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a dissenting minister of the Socinian persuasion, son of the rev.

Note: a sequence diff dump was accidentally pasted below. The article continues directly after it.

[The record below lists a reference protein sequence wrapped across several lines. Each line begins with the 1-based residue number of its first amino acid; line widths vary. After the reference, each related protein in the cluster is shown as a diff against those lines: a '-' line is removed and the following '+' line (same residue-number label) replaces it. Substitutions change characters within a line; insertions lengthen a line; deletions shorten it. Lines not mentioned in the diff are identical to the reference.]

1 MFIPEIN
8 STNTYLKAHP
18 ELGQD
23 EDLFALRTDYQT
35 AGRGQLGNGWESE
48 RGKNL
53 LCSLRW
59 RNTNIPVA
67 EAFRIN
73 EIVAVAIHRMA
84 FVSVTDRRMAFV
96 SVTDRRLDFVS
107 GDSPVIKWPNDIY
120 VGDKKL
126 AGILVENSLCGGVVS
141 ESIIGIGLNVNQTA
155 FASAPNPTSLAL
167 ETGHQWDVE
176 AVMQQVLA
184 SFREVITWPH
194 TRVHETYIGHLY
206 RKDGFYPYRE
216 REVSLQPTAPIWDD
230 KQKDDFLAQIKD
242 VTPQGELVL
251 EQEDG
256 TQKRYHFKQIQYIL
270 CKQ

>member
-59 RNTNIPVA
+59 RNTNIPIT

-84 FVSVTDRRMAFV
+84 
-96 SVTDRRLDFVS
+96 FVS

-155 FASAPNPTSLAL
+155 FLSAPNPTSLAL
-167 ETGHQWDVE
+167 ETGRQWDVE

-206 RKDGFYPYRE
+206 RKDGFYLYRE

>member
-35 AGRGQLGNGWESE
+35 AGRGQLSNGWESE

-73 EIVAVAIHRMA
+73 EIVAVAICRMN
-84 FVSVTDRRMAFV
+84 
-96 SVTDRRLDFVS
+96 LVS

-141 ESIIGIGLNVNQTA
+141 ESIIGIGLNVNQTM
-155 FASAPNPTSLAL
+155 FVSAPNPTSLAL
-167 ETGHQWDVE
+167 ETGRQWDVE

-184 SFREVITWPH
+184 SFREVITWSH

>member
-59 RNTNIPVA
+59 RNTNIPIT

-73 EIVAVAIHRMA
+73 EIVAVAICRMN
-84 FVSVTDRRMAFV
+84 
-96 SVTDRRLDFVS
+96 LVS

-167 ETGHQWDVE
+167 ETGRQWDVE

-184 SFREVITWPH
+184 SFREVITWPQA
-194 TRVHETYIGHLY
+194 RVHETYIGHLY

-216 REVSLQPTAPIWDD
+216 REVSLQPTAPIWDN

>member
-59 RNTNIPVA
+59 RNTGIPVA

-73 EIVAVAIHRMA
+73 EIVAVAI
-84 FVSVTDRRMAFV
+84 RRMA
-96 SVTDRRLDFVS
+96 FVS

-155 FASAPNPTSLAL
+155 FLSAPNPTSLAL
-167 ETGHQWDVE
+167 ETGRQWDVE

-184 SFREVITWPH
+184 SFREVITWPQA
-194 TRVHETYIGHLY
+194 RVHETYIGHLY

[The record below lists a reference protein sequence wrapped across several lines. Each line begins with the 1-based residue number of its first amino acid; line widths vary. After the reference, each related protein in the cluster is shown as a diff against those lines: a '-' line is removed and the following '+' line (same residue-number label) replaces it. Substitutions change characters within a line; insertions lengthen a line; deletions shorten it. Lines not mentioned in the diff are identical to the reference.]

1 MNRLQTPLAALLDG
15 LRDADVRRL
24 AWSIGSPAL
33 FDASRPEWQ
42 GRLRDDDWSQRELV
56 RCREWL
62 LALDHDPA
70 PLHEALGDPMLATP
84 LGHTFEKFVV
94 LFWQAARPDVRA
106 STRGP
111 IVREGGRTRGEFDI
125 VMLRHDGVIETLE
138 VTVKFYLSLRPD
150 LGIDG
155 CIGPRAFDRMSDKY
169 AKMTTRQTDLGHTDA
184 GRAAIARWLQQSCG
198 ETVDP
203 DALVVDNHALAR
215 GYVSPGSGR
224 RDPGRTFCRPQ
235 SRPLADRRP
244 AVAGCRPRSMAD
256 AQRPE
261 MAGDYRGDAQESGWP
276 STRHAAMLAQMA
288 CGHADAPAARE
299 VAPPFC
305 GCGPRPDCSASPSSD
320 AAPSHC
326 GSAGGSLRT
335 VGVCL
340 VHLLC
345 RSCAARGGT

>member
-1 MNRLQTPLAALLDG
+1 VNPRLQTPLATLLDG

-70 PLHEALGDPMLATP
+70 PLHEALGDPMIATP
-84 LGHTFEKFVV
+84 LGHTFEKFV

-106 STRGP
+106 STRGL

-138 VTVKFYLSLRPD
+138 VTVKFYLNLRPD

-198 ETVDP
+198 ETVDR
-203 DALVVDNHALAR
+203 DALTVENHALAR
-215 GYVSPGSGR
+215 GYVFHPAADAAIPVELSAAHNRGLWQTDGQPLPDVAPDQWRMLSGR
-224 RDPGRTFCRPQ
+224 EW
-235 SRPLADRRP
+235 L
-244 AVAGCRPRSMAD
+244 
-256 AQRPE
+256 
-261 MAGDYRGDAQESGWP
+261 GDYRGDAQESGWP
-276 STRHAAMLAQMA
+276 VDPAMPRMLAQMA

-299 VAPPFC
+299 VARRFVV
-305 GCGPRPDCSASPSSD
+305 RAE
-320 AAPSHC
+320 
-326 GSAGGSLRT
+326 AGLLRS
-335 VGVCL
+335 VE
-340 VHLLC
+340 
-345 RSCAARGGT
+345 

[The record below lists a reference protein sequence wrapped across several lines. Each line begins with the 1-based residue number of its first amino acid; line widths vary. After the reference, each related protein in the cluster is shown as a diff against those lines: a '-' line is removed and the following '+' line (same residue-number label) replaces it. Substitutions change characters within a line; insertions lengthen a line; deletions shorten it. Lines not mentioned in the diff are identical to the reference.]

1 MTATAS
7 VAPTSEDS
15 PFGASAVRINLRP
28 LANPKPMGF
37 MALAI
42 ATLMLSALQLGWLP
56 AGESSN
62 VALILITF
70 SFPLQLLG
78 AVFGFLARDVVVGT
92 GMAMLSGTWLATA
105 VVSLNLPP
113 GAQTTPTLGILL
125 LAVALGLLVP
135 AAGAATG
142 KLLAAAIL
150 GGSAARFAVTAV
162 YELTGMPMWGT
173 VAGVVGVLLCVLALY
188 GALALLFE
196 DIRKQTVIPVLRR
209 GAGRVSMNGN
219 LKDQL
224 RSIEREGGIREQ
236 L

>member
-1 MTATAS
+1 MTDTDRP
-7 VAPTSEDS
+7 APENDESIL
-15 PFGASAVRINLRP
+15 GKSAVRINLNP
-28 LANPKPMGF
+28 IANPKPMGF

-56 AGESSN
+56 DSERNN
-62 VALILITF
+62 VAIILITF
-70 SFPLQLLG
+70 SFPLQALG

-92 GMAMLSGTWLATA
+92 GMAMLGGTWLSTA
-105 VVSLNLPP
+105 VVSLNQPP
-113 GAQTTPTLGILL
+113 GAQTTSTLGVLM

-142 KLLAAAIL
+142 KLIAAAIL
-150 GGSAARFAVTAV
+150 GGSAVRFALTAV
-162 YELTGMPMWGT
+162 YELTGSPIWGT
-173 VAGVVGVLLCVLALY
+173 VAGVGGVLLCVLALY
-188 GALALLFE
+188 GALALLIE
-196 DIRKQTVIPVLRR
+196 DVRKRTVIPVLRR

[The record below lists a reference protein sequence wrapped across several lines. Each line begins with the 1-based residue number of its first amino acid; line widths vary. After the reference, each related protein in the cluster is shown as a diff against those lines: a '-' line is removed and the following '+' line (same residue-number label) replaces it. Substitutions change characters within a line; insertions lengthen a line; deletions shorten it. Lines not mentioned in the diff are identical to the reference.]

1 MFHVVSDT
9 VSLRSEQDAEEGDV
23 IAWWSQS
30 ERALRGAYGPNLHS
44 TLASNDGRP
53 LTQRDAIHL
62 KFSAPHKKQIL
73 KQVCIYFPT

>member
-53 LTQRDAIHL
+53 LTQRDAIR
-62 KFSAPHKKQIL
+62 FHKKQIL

, a dissenting minister of the Socinian persuasion, son of the rev. Joseph Cappe, minister of the dissenting congregation at Mill hill in Leeds, was born in that town Feb. 21, 1732-3, and educated for some time under the care of his father, whom he lost in his sixteenth year. Having at this early age discovered a predilection for nonconformity, he was placed at the academy of Dr. Aikin at Kilvvorth in Leicestershire, in 1743, and the next year removed to that of Dr. Doddridge at Northampton. During his residence here he overcame somescruples that arose in his mintl respecting the evidences of revealed religion, by examining them in the best writers with great attention. After passing two years at Northampton, he was deprived of the benefit of Dr. Doddriclge’s instructions, who was obliged to leave England on account of his health, and in 1752 went to the university of Glasgow, where he continued three years, improving his knowledge with great industry and success, and forming an acquaintance with many eminent men of the day, particularly Dr. Leechman, Dr. Cullen, Dr. Adam Smith, Dr. Moore, and the late Dr. Black. Having completed his studies, he returned in 1755 to Leeds, and within a short time after was chosen co-pastor, and the following year sole pastor of the dissenting congregation at St Saviourgate, York. This situation he retained for forty years, during which he engaged the respect and affection of his hearers, and was distinguished as a preacher of uncommon eloquence, and a man of great learning and amiable manners. In 1791 and 1793 he experienced two paralytic shocks, which ever after affected both his walking and his speech, but was enabled to employ much of his time in preparing those works for the press which appeared after his death. Weakened at length by paralytic affections, he died Dec. 24, 1800. He published in his life-time, 1. “A Sermon upon the king of Prussia’s Victory at Rosbach,” Nov. 5, 1757. 2. “Three Fast-day Sermons, published during the American War.” 3. “A Sermon on the Thanksgiving-day, 1784.” 4. “A Fast-clay Sermon, written during the American War, but first published in 1795.” 5 “A Sermon on the Death of the rev. Edw. Sandercock.” 6. “A selection of Psalms for Social Worship.” 7. “Remarks in vindication of Dr. Priestley, in answer to the Monthly Reviewers. 17 8.” Letters published in the York Chronicle, signed `A. doughty Champion in heavy armour,' in reply to the attack of Dr. Cooper (under the signature of Erasmus) upon Mr. Lindsey on his resigning the living of Catterick, and “Discourses on the Providence and Government of God.” ' In 1802 were published 61 Critical Remarks on many important passages of Scripture, together with dissertations upon several subjects tending to illustrate the phraseology and doctrine of the New Testament." To these were prefixed, memoirs of his life, by the editor Catherine Cappe, his second wife, 2 vols, 8vo. The chief object of these remarks is to attack the Trinitarian doctrine, and to give those explanations and meanings to various parts of the New Testament language which are adopted by the modern Unitarian school. How far he has been successful may be seen in our references.